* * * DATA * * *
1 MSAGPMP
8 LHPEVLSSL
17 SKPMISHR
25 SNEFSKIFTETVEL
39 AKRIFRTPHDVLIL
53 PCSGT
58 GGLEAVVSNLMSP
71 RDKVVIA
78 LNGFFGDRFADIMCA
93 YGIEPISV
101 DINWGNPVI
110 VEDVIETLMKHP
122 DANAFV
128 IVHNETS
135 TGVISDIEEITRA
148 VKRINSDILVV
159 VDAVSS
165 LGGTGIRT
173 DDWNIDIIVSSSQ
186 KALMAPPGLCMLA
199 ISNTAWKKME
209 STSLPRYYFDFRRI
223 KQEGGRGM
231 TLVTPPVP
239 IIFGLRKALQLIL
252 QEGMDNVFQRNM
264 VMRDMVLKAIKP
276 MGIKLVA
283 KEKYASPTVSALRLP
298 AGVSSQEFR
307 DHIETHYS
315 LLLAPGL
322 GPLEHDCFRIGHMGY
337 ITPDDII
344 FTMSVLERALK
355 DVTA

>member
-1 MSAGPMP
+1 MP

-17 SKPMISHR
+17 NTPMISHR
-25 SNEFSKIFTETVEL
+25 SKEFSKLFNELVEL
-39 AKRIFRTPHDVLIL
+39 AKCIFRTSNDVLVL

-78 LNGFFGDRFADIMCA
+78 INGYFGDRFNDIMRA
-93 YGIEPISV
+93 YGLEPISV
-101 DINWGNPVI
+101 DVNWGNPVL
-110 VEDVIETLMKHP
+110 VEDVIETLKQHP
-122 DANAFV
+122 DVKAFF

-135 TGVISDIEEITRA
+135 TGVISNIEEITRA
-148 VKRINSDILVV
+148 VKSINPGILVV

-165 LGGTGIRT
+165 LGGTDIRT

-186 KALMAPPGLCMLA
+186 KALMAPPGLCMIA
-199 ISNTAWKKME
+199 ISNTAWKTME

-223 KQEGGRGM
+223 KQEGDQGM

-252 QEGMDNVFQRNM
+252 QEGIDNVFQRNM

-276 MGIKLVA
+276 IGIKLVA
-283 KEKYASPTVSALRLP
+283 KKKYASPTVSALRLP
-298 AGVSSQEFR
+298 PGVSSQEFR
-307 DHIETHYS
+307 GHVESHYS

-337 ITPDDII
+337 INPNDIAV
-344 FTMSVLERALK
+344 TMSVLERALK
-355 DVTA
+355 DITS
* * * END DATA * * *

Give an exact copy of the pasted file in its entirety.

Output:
1 MSAGPMP
8 LHPEVLSSL
17 SKPMISHR
25 SNEFSKIFTETVEL
39 AKRIFRTPHDVLIL
53 PCSGT
58 GGLEAVVSNLMSP
71 RDKVVIA
78 LNGFFGDRFADIMCA
93 YGIEPISV
101 DINWGNPVI
110 VEDVIETLMKHP
122 DANAFV
128 IVHNETS
135 TGVISDIEEITRA
148 VKRINSDILVV
159 VDAVSS
165 LGGTGIRT
173 DDWNIDIIVSSSQ
186 KALMAPPGLCMLA
199 ISNTAWKKME
209 STSLPRYYFDFRRI
223 KQEGGRGM
231 TLVTPPVP
239 IIFGLRKALQLIL
252 QEGMDNVFQRNM
264 VMRDMVLKAIKP
276 MGIKLVA
283 KEKYASPTVSALRLP
298 AGVSSQEFR
307 DHIETHYS
315 LLLAPGL
322 GPLEHDCFRIGHMGY
337 ITPDDII
344 FTMSVLERALK
355 DVTA

>member
-1 MSAGPMP
+1 MP

-17 SKPMISHR
+17 NTPMISHR
-25 SNEFSKIFTETVEL
+25 SKEFSKLFNELVEL
-39 AKRIFRTPHDVLIL
+39 AKCIFRTSNDVLVL

-78 LNGFFGDRFADIMCA
+78 INGYFGDRFNDIMRA
-93 YGIEPISV
+93 YGLEPISV
-101 DINWGNPVI
+101 DVNWGNPVL
-110 VEDVIETLMKHP
+110 VEDVIETLKQHP
-122 DANAFV
+122 DVKAFF

-135 TGVISDIEEITRA
+135 TGVISNIEEITRA
-148 VKRINSDILVV
+148 VKSINPGILVV

-165 LGGTGIRT
+165 LGGTDIRT

-186 KALMAPPGLCMLA
+186 KALMAPPGLCMIA
-199 ISNTAWKKME
+199 ISNTAWKTME

-223 KQEGGRGM
+223 KQEGDQGM

-252 QEGMDNVFQRNM
+252 QEGIDNVFQRNM

-276 MGIKLVA
+276 IGIKLVA
-283 KEKYASPTVSALRLP
+283 KKKYASPTVSALRLP
-298 AGVSSQEFR
+298 PGVSSQEFR
-307 DHIETHYS
+307 GHVESHYS

-337 ITPDDII
+337 INPNDIAV
-344 FTMSVLERALK
+344 TMSVLERALK
-355 DVTA
+355 DITS